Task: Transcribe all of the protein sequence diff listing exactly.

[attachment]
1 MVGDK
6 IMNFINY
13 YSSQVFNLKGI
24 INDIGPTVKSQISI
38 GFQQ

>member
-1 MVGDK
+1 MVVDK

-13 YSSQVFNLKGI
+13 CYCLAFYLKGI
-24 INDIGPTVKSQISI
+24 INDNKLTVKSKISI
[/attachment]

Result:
1 MVGDK
6 IMNFINY
13 YSSQVFNLKGI
24 INDIGPTVKSQISI
38 GFQQ

>member
-1 MVGDK
+1 MVVDK

-13 YSSQVFNLKGI
+13 CYCLAFYLKGI
-24 INDIGPTVKSQISI
+24 INDNKLTVKSKISI